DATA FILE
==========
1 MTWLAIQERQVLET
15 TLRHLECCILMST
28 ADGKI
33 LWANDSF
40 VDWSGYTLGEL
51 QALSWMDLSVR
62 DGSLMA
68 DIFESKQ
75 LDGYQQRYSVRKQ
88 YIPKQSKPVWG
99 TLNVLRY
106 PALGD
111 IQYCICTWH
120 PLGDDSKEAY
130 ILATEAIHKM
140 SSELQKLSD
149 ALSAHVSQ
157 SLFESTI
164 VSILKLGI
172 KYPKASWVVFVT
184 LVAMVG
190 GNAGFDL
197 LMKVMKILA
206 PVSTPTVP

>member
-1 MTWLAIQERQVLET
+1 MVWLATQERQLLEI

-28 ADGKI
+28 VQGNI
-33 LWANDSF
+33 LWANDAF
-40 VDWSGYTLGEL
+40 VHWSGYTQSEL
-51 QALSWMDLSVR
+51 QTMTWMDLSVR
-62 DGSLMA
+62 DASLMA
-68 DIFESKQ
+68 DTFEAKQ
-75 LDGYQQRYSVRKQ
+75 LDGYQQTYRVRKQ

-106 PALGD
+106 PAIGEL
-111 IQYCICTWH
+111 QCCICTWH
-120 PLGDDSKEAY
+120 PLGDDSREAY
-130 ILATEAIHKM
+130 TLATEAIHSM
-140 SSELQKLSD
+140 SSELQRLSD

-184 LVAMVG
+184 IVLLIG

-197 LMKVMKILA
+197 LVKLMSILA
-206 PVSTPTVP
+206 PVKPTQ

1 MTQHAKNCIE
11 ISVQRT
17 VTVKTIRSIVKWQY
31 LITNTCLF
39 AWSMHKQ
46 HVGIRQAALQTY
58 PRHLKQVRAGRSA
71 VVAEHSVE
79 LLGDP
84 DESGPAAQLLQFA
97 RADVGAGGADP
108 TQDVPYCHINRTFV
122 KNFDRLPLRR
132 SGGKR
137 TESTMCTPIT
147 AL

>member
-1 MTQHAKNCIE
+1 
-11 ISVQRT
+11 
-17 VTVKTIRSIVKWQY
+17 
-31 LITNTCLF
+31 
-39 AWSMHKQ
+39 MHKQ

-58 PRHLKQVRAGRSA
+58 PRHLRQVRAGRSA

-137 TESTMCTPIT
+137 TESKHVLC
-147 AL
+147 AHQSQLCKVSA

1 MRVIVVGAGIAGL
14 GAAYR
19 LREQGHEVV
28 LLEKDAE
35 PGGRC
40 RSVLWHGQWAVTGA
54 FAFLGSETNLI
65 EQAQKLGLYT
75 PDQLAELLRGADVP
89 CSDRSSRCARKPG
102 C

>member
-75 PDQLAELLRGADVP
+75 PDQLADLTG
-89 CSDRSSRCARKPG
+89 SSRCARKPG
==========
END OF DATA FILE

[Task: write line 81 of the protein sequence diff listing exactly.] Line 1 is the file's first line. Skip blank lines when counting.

-31 LITNTCLF